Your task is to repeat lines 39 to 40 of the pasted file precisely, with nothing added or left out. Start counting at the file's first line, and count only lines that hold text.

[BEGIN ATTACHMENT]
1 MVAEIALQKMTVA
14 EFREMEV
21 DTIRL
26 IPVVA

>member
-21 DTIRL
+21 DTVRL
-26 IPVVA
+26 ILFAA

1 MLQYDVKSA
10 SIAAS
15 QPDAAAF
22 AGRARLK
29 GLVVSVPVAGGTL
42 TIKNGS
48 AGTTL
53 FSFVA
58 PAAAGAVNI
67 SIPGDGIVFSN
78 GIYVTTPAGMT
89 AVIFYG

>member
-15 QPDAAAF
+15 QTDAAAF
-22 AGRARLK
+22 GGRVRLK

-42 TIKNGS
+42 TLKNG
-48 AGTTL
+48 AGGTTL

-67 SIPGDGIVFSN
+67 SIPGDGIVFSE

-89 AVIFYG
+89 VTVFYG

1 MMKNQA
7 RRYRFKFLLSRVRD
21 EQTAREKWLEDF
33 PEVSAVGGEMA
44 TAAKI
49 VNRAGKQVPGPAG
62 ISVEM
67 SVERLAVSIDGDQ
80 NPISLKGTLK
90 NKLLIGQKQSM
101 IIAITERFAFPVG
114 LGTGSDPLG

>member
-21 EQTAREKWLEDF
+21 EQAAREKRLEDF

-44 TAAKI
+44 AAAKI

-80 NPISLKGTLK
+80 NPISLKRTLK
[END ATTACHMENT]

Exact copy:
44 TAAKI
49 VNRAGKQVPGPAG